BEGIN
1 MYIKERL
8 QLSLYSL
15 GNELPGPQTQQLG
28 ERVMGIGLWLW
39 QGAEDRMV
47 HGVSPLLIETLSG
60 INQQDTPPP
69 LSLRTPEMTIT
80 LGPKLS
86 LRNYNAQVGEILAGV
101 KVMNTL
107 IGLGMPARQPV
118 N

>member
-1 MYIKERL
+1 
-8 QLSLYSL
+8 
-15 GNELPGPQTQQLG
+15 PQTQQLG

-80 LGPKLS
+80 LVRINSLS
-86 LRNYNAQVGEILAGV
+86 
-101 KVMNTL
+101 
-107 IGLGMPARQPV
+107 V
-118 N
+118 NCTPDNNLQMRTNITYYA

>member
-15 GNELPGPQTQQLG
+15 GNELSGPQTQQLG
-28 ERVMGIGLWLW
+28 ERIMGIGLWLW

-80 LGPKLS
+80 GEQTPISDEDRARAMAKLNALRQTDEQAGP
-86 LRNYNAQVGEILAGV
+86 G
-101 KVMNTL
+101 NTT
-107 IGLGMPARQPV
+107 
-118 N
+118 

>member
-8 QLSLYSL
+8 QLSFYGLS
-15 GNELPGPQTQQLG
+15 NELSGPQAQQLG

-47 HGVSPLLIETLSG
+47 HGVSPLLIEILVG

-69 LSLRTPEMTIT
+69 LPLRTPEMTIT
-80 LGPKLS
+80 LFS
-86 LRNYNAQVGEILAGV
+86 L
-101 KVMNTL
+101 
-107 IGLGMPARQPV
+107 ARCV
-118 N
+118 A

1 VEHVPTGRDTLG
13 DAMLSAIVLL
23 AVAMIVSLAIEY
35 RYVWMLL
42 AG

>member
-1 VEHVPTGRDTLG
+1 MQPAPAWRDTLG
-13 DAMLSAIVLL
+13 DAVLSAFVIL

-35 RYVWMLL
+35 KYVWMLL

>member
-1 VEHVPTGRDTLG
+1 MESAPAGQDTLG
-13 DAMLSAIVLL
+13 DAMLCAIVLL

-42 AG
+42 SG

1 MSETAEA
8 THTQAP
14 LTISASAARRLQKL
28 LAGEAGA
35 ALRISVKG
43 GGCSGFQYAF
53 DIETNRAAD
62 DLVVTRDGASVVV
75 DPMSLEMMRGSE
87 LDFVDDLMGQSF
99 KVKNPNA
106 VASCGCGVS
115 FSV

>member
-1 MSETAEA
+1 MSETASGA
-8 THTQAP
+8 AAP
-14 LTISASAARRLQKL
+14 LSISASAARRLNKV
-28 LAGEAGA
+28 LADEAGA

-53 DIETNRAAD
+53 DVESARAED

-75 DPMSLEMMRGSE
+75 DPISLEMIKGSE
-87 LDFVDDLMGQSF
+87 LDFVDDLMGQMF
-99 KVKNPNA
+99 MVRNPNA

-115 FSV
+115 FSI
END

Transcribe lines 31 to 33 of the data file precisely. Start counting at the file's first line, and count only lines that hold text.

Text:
>member
-15 GNELPGPQTQQLG
+15 GNELSGPQTQQLG